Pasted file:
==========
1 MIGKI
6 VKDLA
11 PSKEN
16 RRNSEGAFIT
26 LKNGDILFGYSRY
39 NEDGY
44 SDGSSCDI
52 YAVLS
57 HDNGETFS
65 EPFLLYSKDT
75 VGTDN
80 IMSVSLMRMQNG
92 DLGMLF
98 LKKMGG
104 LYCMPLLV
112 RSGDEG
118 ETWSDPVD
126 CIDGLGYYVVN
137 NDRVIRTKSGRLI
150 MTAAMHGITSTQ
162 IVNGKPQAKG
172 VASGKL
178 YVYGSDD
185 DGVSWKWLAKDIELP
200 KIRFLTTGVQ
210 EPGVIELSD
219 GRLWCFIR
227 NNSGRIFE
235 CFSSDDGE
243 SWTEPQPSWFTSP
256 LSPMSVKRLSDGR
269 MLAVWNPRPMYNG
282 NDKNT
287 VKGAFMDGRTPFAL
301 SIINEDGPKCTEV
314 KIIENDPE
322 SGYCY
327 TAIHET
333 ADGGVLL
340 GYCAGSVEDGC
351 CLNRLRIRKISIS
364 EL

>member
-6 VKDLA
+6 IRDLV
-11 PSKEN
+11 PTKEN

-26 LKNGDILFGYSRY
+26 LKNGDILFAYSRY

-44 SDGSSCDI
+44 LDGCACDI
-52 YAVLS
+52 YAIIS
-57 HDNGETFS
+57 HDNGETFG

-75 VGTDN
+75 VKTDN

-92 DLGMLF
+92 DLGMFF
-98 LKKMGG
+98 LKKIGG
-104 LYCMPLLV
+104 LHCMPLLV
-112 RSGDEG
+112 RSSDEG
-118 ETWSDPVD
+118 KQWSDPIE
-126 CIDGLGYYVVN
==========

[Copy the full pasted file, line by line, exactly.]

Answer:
1 MIGKI
6 VKDLA
11 PSKEN
16 RRNSEGAFIT
26 LKNGDILFGYSRY
39 NEDGY
44 SDGSSCDI
52 YAVLS
57 HDNGETFS
65 EPFLLYSKDT
75 VGTDN
80 IMSVSLMRMQNG
92 DLGMLF
98 LKKMGG
104 LYCMPLLV
112 RSGDEG
118 ETWSDPVD
126 CIDGLGYYVVN
137 NDRVIRTKSGRLI
150 MTAAMHGITSTQ
162 IVNGKPQAKG
172 VASGKL
178 YVYGSDD
185 DGVSWKWLAKDIELP
200 KIRFLTTGVQ
210 EPGVIELSD
219 GRLWCFIR
227 NNSGRIFE
235 CFSSDDGE
243 SWTEPQPSWFTSP
256 LSPMSVKRLSDGR
269 MLAVWNPRPMYNG
282 NDKNT
287 VKGAFMDGRTPFAL
301 SIINEDGPKCTEV
314 KIIENDPE
322 SGYCY
327 TAIHET
333 ADGGVLL
340 GYCAGSVEDGC
351 CLNRLRIRKISIS
364 EL

>member
-6 VKDLA
+6 IRDLV
-11 PSKEN
+11 PTKEN

-26 LKNGDILFGYSRY
+26 LKNGDILFAYSRY

-44 SDGSSCDI
+44 LDGCACDI
-52 YAVLS
+52 YAIIS
-57 HDNGETFS
+57 HDNGETFG

-75 VGTDN
+75 VKTDN

-92 DLGMLF
+92 DLGMFF
-98 LKKMGG
+98 LKKIGG
-104 LYCMPLLV
+104 LHCMPLLV
-112 RSGDEG
+112 RSSDEG
-118 ETWSDPVD
+118 KQWSDPIE
-126 CIDGLGYYVVN